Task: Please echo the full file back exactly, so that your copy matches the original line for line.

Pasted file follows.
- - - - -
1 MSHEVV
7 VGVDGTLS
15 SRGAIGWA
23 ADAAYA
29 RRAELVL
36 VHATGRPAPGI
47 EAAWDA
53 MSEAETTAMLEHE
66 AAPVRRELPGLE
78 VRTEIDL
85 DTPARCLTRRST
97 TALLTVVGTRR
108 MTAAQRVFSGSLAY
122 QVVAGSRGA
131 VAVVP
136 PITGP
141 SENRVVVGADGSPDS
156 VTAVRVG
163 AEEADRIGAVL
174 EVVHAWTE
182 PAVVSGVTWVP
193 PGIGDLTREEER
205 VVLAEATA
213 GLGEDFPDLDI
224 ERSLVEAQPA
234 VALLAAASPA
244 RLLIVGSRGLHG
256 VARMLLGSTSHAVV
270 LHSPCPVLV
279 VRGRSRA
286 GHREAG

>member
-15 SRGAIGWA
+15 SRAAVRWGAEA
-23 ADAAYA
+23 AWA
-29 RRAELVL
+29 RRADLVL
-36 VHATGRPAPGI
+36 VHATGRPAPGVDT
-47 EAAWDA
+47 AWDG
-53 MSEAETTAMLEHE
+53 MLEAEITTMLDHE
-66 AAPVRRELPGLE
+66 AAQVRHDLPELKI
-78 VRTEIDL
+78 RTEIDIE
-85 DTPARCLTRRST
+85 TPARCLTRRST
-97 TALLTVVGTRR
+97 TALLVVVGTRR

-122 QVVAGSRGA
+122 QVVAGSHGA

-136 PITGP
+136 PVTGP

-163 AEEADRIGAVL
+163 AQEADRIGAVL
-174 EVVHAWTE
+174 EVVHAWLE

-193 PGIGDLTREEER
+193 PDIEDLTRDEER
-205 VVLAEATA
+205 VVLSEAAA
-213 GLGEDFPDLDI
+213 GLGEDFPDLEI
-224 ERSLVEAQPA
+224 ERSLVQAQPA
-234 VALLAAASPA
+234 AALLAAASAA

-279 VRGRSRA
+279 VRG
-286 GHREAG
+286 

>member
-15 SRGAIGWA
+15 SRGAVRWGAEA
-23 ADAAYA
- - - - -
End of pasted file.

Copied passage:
1 MSHEVV
7 VGVDGTLS
15 SRGAIGWA
23 ADAAYA
29 RRAELVL
36 VHATGRPAPGI
47 EAAWDA
53 MSEAETTAMLEHE
66 AAPVRRELPGLE
78 VRTEIDL
85 DTPARCLTRRST
97 TALLTVVGTRR
108 MTAAQRVFSGSLAY
122 QVVAGSRGA
131 VAVVP
136 PITGP
141 SENRVVVGADGSPDS
156 VTAVRVG
163 AEEADRIGAVL
174 EVVHAWTE
182 PAVVSGVTWVP
193 PGIGDLTREEER
205 VVLAEATA
213 GLGEDFPDLDI
224 ERSLVEAQPA
234 VALLAAASPA
244 RLLIVGSRGLHG
256 VARMLLGSTSHAVV
270 LHSPCPVLV
279 VRGRSRA
286 GHREAG

>member
-15 SRGAIGWA
+15 SRAAVRWGAEA
-23 ADAAYA
+23 AWA
-29 RRAELVL
+29 RRADLVL
-36 VHATGRPAPGI
+36 VHATGRPAPGVDT
-47 EAAWDA
+47 AWDG
-53 MSEAETTAMLEHE
+53 MLEAEITTMLDHE
-66 AAPVRRELPGLE
+66 AAQVRHDLPELKI
-78 VRTEIDL
+78 RTEIDIE
-85 DTPARCLTRRST
+85 TPARCLTRRST
-97 TALLTVVGTRR
+97 TALLVVVGTRR

-122 QVVAGSRGA
+122 QVVAGSHGA

-136 PITGP
+136 PVTGP

-163 AEEADRIGAVL
+163 AQEADRIGAVL
-174 EVVHAWTE
+174 EVVHAWLE

-193 PGIGDLTREEER
+193 PDIEDLTRDEER
-205 VVLAEATA
+205 VVLSEAAA
-213 GLGEDFPDLDI
+213 GLGEDFPDLEI
-224 ERSLVEAQPA
+224 ERSLVQAQPA
-234 VALLAAASPA
+234 AALLAAASAA

-279 VRGRSRA
+279 VRG
-286 GHREAG
+286 

>member
-15 SRGAIGWA
+15 SRGAVRWGAEA
-23 ADAAYA